Riding the Cherohala Skyway Through a Mountain Wilderness

Having the Cherohala Skyway in two states, travelers can either choose the Tennessee access route from Tellico Plains to Robbinsville or the North Carolina access route from Robbinsville to Tellico Plains. Our access point was Robbinsville.

Though the official Skyway is 36 miles long, the distance between Robbinsville and Tellico Plains is about 50 miles.

Cherohala Skyway © Rex Vogel, all rights reserved

Cherohala Skyway © Rex Vogel, all rights reserved

To reach the eastern gateway to the Cherohala Skyway, take NC 143 west from Robbinsville, for approximately 12 miles, signs will mark the way.

After 12-miles of winding road you’ll reach the junction of NC 143 and Joyce Kilmer Road, the first kiosk on the right officially begins the eastern access of the Cherohala Skyway. This first overlook is called Santeetlah Gap, the overlook here is of the Slickrock Wilderness Area.

What lies inside this 17,000 plus acre wilderness is the Joyce Kilmer Memorial Forest. Here a unique treasure of virgin hardwood old-growth forest awaits your discovery. The memorial forest was named after the poet-patriot Joyce Kilmer who authored the popular poem “Trees.”

Cherohala Skyway © Rex Vogel, all rights reserved

Cherohala Skyway © Rex Vogel, all rights reserved

The drive along Cherohala Skyway is a scenic beauty right from the start. The best part of this scenic byway through a mountain wilderness is there are no public or private services along the Cherohala Skyway. There are also only three restroom locations along the entire route. The abundance of overlooks along the way will open your mind to appreciate the wonders of the Blue Ridge and Smoky Mountain’s high country.

Most of the overlooks and picnic area are handicap accessible including one short trail at the very top of the Unicoi Crest, specially designed for mobile chair access. You’ll also find along with the picnic areas and overlooks plenty of kiosks and information plaques with facts about wildlife, wildflowers, plant varieties, trees, the forest, the watershed, mountain balds and hiking trails. There’s also historical information listed about the Native American people and settlers who once lived in and journeyed through these remote mountaintops.

Cherohala Skyway © Rex Vogel, all rights reserved

Cherohala Skyway © Rex Vogel, all rights reserved

As the Cherohala Skyway climbs through the thick hardwood forest along the Unicoi Mountain’s eastern slopes of the Nantahala National Forest, you’ll witness views of rolling mountains and hidden coves for as far as the eye can see. NC 143 continues its skyward ascent with each new overlook along the Cherohala Skyway boasting its elevation beginning with Hooper Cove at 3,100-feet, Shute Cove at 3,550-feet, Obadiah at 3,740-feet, White Cove at 4,150-feet reaching Spirit Ridge and its 4,950-foot overlook.

Cherohala Skyway © Rex Vogel, all rights reserved

Cherohala Skyway © Rex Vogel, all rights reserved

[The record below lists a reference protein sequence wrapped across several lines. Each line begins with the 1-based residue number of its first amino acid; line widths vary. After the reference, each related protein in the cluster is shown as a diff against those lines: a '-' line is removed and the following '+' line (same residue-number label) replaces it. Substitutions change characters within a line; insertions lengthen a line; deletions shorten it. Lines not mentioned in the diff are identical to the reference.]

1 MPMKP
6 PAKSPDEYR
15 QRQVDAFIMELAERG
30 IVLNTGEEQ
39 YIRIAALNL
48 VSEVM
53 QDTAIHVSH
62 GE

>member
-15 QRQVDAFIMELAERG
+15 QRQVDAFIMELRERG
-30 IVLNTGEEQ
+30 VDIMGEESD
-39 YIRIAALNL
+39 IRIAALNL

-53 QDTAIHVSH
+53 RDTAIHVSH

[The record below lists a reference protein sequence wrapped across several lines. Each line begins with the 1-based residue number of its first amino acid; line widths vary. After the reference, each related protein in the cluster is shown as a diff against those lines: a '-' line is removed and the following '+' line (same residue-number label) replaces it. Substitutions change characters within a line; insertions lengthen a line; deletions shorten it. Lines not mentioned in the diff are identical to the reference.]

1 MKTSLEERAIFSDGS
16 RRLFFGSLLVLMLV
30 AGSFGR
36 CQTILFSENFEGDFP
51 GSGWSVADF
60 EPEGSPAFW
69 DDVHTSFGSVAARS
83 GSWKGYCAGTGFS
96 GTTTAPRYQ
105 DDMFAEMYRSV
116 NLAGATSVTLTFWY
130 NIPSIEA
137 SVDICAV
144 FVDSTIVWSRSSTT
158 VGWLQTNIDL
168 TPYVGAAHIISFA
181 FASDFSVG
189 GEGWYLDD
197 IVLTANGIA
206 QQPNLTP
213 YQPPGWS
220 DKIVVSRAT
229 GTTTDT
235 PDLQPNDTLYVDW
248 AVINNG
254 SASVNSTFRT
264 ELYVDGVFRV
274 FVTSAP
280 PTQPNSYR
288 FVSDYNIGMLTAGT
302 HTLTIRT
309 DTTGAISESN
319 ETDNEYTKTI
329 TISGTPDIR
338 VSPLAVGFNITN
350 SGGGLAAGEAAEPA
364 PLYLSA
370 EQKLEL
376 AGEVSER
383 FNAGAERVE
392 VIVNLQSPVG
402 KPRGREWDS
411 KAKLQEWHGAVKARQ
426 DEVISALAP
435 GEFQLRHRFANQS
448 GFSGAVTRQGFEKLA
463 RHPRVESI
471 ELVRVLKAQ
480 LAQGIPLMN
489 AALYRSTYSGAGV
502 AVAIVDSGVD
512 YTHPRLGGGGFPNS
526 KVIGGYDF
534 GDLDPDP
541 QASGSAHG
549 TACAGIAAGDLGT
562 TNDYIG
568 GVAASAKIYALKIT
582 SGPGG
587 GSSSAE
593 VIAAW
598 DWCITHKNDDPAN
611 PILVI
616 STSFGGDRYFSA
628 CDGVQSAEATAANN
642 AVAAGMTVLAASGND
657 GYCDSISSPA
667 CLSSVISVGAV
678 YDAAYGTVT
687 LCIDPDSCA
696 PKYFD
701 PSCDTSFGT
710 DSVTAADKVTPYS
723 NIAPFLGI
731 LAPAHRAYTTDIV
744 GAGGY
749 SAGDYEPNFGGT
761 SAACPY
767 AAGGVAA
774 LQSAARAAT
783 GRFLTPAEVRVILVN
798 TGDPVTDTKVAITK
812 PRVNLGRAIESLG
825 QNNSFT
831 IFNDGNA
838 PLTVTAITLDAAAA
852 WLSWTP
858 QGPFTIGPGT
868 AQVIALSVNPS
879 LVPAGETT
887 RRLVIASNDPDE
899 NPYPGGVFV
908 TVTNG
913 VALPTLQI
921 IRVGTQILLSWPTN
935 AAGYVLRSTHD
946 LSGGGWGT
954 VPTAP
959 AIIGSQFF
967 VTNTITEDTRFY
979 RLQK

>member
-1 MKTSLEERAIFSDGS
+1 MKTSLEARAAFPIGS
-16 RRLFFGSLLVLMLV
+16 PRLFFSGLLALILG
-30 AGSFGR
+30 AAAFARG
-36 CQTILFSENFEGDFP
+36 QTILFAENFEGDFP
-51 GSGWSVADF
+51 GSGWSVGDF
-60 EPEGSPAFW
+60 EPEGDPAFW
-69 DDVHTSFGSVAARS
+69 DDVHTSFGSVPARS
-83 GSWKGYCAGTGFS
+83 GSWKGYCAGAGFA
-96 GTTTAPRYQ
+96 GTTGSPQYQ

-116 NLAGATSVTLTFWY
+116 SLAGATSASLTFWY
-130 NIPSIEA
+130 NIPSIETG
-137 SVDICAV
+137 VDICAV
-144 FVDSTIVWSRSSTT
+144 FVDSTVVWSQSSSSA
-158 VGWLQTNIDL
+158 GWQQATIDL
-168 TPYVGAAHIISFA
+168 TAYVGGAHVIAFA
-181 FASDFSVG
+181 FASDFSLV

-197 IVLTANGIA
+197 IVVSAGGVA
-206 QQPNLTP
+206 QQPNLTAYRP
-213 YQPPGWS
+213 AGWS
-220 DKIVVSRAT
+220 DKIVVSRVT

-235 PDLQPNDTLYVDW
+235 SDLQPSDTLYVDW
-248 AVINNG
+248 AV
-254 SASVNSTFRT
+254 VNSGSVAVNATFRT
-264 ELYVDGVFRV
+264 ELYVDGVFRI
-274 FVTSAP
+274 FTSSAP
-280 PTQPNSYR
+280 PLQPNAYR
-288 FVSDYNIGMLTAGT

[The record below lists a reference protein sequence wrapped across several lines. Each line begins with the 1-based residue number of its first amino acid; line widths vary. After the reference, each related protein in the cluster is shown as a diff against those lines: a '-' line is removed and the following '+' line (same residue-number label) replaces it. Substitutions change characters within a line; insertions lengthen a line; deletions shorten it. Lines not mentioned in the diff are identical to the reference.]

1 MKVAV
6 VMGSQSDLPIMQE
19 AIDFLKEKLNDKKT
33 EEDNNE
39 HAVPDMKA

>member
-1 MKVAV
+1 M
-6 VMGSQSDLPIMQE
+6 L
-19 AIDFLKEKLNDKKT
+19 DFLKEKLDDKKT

Reaching the heights of the Unicoi Crest, we begin our drive into the mysterious mountain bald country of the Unicoi Mountains. There are more than 80 of these balds throughout the Blue Ridge and Smoky Mountains. Balds are found on mountain summits and are devoid of the larger trees that grow throughout the Appalachian Mountain Chain.

The Huckleberry parking area and trailhead is at 5,300-feet. A short trail leads up a gradual slope through a thicket of dwarfed trees and shrubs to the bald above.

Cherohala Skyway © Rex Vogel, all rights reserved

Cherohala Skyway © Rex Vogel, all rights reserved

The next overlook is up the road and on the left. Hooper Bald, at 5,290-feet is a very popular stop over for bald explorers.

The next overlook along the Cherohala Skyway’s Unicoi Crest is Santeetlah at 5,390-feet, the pinnacle of this scenic byway.

The Cherohala Skyway cruises along the heights of the Unicoi Crest for a few miles, slowly descending past the overlooks of Big Junction at 5,240-feet, Haw Knob Slopes at 4,890-feet, Whigg Cove at 4,890-feet, Mud Trail Gap at 4,480-feet, and Stratton Ridge at 4,420-feet.

Cherohala Skyway © Rex Vogel, all rights reserved

Cherohala Skyway © Rex Vogel, all rights reserved

Rising slightly, the Skyway reaches the Unicoi Crest overlook at 4,470-feet then Beech Gap at 4,490-feet and Tennessee-North Carolina state line.

From here you leave Nantahala National Forest behind and enter the Cherokee National Forest along the western mountain wall of eastern Tennessee. NC 143 of the Cherohala Skyway ends and TN 165 begins.

The Cherohala Parkway descends westward from here with views of the Unicoi Mountains and the Tennessee Valley below. At 4,000-feet you’ll reach East Rattlesnake Rock at 4,110-feet and West Rattlesnake Trailhead at 4,000-feet.

Cherohala Skyway © Rex Vogel, all rights reserved

Cherohala Skyway © Rex Vogel, all rights reserved

As the Cherohala Skyway descends through the thick hardwood forest along the Unicoi Mountain’s western slopes of the Cherokee National Forest, you’ll witness views of mountaintops and hidden coves suddenly coming into view.

The Cherohala Skyway cruises past Caney Branch at 1,370-feet before reaching the Tellico River and the end of the Skyway. After winding 6-miles along the Tellico River you’ll reach the town of Tellico Plains at the western gateway of the Cherohala Skyway.

Cherohala Skyway © Rex Vogel, all rights reserved

Cherohala Skyway © Rex Vogel, all rights reserved

Worth Pondering…

I think that I shall never see
A poem lovely as a tree.
A tree whose hungry mouth is prest
Against the earth’s sweet flowing breast;
A tree that looks at God all day,
And lifts her leafy arms to pray;
A tree that may in summer wear
A nest of robins in her hair;
Upon whose bosom snow has lain;
Who intimately lives with rain.
Poems are made by fools like me,
But only God can make a tree.

—Joyce Kilmer

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